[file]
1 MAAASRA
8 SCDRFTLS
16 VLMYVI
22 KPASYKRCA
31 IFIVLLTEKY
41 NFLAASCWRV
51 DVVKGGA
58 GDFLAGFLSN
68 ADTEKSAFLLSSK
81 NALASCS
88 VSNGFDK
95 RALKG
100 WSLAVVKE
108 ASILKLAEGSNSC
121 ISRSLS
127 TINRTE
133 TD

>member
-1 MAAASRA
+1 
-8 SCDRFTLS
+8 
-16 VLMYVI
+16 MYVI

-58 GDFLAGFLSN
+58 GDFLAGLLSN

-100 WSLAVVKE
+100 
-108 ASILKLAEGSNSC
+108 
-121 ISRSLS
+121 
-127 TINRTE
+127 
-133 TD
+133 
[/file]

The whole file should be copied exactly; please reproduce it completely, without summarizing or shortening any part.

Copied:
1 MAAASRA
8 SCDRFTLS
16 VLMYVI
22 KPASYKRCA
31 IFIVLLTEKY
41 NFLAASCWRV
51 DVVKGGA
58 GDFLAGFLSN
68 ADTEKSAFLLSSK
81 NALASCS
88 VSNGFDK
95 RALKG
100 WSLAVVKE
108 ASILKLAEGSNSC
121 ISRSLS
127 TINRTE
133 TD

>member
-1 MAAASRA
+1 
-8 SCDRFTLS
+8 
-16 VLMYVI
+16 MYVI

-58 GDFLAGFLSN
+58 GDFLAGLLSN

-100 WSLAVVKE
+100 
-108 ASILKLAEGSNSC
+108 
-121 ISRSLS
+121 
-127 TINRTE
+127 
-133 TD
+133 